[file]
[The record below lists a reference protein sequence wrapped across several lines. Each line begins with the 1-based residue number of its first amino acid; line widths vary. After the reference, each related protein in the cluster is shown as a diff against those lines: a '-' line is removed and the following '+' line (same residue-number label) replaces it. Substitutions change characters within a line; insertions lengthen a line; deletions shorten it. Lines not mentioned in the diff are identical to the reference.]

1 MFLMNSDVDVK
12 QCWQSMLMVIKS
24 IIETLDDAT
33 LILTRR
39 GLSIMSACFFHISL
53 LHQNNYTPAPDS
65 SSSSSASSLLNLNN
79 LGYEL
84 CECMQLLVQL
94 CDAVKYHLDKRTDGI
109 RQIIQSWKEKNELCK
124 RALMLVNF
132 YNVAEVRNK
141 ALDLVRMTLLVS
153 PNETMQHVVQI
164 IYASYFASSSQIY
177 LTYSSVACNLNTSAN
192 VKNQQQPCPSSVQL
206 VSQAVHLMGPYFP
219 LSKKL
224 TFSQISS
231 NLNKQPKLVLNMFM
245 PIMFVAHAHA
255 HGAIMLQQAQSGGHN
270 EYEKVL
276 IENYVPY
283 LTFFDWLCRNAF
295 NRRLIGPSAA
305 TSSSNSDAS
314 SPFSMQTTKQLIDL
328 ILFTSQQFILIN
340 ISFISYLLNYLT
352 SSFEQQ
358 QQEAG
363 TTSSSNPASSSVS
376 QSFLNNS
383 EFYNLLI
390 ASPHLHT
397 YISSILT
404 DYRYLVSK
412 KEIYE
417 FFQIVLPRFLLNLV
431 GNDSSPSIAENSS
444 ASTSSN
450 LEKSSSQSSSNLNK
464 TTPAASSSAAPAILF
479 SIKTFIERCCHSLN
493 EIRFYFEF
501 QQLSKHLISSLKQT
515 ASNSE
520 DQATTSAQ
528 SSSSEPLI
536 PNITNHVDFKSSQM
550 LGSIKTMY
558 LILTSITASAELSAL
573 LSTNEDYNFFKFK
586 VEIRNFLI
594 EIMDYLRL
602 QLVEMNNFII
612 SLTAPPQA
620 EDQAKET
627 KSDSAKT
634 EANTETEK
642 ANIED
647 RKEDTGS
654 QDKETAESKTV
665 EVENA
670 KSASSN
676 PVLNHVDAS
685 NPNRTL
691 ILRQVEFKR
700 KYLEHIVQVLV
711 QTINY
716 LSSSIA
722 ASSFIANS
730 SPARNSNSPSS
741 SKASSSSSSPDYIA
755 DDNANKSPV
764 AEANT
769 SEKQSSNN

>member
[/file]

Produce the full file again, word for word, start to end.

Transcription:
[The record below lists a reference protein sequence wrapped across several lines. Each line begins with the 1-based residue number of its first amino acid; line widths vary. After the reference, each related protein in the cluster is shown as a diff against those lines: a '-' line is removed and the following '+' line (same residue-number label) replaces it. Substitutions change characters within a line; insertions lengthen a line; deletions shorten it. Lines not mentioned in the diff are identical to the reference.]

1 MFLMNSDVDVK
12 QCWQSMLMVIKS
24 IIETLDDAT
33 LILTRR
39 GLSIMSACFFHISL
53 LHQNNYTPAPDS
65 SSSSSASSLLNLNN
79 LGYEL
84 CECMQLLVQL
94 CDAVKYHLDKRTDGI
109 RQIIQSWKEKNELCK
124 RALMLVNF
132 YNVAEVRNK
141 ALDLVRMTLLVS
153 PNETMQHVVQI
164 IYASYFASSSQIY
177 LTYSSVACNLNTSAN
192 VKNQQQPCPSSVQL
206 VSQAVHLMGPYFP
219 LSKKL
224 TFSQISS
231 NLNKQPKLVLNMFM
245 PIMFVAHAHA
255 HGAIMLQQAQSGGHN
270 EYEKVL
276 IENYVPY
283 LTFFDWLCRNAF
295 NRRLIGPSAA
305 TSSSNSDAS
314 SPFSMQTTKQLIDL
328 ILFTSQQFILIN
340 ISFISYLLNYLT
352 SSFEQQ
358 QQEAG
363 TTSSSNPASSSVS
376 QSFLNNS
383 EFYNLLI
390 ASPHLHT
397 YISSILT
404 DYRYLVSK
412 KEIYE
417 FFQIVLPRFLLNLV
431 GNDSSPSIAENSS
444 ASTSSN
450 LEKSSSQSSSNLNK
464 TTPAASSSAAPAILF
479 SIKTFIERCCHSLN
493 EIRFYFEF
501 QQLSKHLISSLKQT
515 ASNSE
520 DQATTSAQ
528 SSSSEPLI
536 PNITNHVDFKSSQM
550 LGSIKTMY
558 LILTSITASAELSAL
573 LSTNEDYNFFKFK
586 VEIRNFLI
594 EIMDYLRL
602 QLVEMNNFII
612 SLTAPPQA
620 EDQAKET
627 KSDSAKT
634 EANTETEK
642 ANIED
647 RKEDTGS
654 QDKETAESKTV
665 EVENA
670 KSASSN
676 PVLNHVDAS
685 NPNRTL
691 ILRQVEFKR
700 KYLEHIVQVLV
711 QTINY
716 LSSSIA
722 ASSFIANS
730 SPARNSNSPSS
741 SKASSSSSSPDYIA
755 DDNANKSPV
764 AEANT
769 SEKQSSNN

>member